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I have always seen people discuss using UUIDs in hard drives instead of /dev/sdN.

What is the real benefit of using a UUID? Is it faster, more reliable, easier to remember (ha lol no), what?

And, isn't it possible to change a UUID? Is there a way to identify a drive (especially in GRUB) that can never change?

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Btw, you can also use labels in some cases. That is easier to remember, but can potentially be spoofed (since the user defines it oneself). –  Volodya Jan 23 at 5:48

3 Answers 3

up vote 5 down vote accepted

What is the real benefit of using a UUID?

Generally, the UUID is constant for the same drive/partition no matter what system it is attatched to.

The /dev/sdN naming scheme increments the final letter (N) for each device plugged in (a, b, c, d, etc.). This means that the /dev/sd identifier assigned to the device changes if it is attached in a different order.

And, isn't it possible to change a UUID?

Yes, see here.

Is there a way to identify a drive (especially in GRUB) that can never change?

That's what UUIDs are for. They're probably the most stable solution you can get.


Using UUIDs in scripts and the like

If you are instructed to perform a command like this:

dd if=/dev/sda of=/dev/null 

... you can replace /dev/sda with a file in /dev/disk/by-uuid/ to reference the disk by UUID instead of sdN.

Run these commands to get the UUIDs (and sdN notation) of drives on your system:

for disk in /dev/disk/by-uuid/*; do
    readlink -e "$disk"
    echo "${disk#/dev/disk/by-uuid/}"
    echo
done
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+1 for nice answer and formatting. –  Whaaaaaat Jan 23 at 5:50

It becomes important because numbers can, and sometimes do, change. That happens usually if you change the partition table in some way. For example you may have had 2 partitions: sda1 and sda2, you later delete sda1 and make two separate ones out of it. Normally fdisk will not change the number of sda2, but some other tools (gparted i believe) will, so now your sda2 becomes sda3, but it will still have the same UUID.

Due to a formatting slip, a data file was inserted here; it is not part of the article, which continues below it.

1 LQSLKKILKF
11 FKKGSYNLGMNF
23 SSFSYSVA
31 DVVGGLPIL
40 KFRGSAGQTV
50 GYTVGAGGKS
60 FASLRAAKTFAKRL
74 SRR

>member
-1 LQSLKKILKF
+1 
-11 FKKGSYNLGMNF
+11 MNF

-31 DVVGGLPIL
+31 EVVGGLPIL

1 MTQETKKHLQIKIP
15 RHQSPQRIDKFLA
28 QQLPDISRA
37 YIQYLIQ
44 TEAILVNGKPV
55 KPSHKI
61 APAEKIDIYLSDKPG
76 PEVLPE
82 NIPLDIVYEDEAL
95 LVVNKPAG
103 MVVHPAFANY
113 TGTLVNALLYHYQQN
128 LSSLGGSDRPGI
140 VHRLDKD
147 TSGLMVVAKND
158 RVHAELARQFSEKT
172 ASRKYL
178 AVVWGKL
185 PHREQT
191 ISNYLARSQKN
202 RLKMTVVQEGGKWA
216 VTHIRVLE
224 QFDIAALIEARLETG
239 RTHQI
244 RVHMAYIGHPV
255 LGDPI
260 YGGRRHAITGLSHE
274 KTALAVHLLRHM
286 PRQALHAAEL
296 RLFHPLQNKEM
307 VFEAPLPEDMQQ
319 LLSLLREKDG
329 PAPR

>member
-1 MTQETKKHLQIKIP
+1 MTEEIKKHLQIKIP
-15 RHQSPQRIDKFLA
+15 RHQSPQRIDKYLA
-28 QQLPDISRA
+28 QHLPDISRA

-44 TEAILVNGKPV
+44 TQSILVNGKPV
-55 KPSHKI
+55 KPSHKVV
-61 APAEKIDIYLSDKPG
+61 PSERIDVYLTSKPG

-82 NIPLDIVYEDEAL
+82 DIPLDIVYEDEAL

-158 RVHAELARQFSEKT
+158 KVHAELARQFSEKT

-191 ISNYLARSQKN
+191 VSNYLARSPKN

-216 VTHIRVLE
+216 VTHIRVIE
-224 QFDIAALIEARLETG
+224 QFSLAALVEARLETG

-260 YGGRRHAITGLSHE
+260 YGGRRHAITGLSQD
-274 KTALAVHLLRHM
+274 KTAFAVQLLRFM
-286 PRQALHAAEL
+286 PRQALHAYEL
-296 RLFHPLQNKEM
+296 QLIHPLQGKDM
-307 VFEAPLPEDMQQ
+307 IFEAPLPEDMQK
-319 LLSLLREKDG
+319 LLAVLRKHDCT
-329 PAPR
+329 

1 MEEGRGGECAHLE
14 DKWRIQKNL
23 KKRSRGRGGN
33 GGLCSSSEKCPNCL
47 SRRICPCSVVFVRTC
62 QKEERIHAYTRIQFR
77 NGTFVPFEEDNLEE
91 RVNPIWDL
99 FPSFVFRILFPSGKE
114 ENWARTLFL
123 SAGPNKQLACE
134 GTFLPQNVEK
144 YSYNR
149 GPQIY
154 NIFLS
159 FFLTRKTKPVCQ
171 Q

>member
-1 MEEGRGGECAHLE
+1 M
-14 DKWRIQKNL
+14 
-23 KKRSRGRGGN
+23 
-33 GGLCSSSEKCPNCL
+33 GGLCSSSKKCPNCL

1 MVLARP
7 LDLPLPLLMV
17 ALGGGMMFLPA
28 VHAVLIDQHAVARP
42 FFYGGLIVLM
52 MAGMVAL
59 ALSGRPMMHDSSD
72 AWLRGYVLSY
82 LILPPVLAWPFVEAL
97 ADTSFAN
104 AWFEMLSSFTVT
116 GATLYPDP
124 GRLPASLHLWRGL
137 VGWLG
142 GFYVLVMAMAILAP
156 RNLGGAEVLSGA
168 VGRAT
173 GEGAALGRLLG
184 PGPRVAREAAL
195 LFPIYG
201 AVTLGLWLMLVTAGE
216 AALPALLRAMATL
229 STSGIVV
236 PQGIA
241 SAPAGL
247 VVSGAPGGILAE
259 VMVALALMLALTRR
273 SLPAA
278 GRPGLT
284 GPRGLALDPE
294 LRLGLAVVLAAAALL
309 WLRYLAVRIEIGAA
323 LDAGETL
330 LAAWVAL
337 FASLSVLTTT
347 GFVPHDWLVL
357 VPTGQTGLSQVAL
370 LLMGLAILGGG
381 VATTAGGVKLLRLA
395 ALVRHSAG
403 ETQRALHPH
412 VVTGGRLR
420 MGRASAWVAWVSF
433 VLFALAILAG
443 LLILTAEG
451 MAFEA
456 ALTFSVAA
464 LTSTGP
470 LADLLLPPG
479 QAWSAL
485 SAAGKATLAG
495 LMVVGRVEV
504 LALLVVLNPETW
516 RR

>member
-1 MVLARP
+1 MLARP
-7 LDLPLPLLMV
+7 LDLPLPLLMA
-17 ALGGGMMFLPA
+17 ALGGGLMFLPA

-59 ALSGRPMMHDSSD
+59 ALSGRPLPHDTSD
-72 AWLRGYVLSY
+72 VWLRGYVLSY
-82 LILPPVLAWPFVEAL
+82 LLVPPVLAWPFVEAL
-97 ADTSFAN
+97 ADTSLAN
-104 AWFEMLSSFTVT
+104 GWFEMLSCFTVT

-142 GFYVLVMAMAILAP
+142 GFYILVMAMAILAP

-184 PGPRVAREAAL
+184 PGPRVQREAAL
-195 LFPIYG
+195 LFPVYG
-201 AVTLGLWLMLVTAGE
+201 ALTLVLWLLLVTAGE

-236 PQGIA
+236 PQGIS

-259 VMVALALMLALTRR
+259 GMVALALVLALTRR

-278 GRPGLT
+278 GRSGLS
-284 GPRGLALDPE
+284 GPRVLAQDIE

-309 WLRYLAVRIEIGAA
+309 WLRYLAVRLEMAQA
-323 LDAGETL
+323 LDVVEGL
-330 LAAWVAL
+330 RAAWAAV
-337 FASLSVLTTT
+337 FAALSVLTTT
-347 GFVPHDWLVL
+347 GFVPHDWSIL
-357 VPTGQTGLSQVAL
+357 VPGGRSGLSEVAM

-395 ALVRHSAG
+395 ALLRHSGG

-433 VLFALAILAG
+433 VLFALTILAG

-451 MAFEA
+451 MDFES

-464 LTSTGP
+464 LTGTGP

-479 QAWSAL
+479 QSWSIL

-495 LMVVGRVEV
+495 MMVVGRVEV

UUID is impossible to change without changing the actual partition, and if you do that, then it really isn't clear if you still want to mount that newly created one.

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What is the real benefit of using a UUID? Is it faster, more reliable, easier to remember (ha lol no), what?

Here is a real life example of why you should be using UUIDs instead of /dev/XXX when mounting in fstab. (So yes, it is more reliable as the UUID won't change when a drive from the chain is out.)

The other well known real life situation where UUIDs come handy is at booting to identify the device which you want to boot in GRUB. Because without the UUID the drive numbering scheme is dependent on the BIOS boot-order and changing the boot-order in the BIOS can cause problems. (Say you were booting from a SATA drive, then you plugged in an ATA drive and changed the boot-order to first boot the ATA. After that you fromat the ATA drive (which is now not bootable) but not revert the boot-order. Your BIOS will boot the SATA drive as the ATA drive is not bootable but is is totally possibly that GRUB now won't find your drive if you aren't using UUIDs.) This is written in the GRUB's manual too here.

And, isn't it possible to change a UUID?

Yes you can change the UUIDs, but this doesn't defeat the purpose of the UUID. The purpose of the UUID is to be constant across reboots and across machines no matter what is the machine's setup or where you plug in the drive. The purpose is not that to give your drive an unchangeable name for its lifetime.

Is there a way to identify a drive (especially in GRUB) that can never change?

Technically for some of the drives it possible to identify them in a way that can never change as the drives have a World Wide Name and/or a serial number. Normally these values are not changeable and they are unique to the drive. (Technically it might be possible to change these values too.) You can view such info about your drive with e.g. sudo hdparm -I /dev/sda . (Likely that the mass manufactured cheap or not cheap USB pendrives/memory cards doesn't always have such identification.)

But these unique identifiers are for the drive and for the OS and for you the more important is a unique identifier for the partition, thats what the UUID is for. And since partitions are changeable on a drive of course the UUIDs are changeable too.

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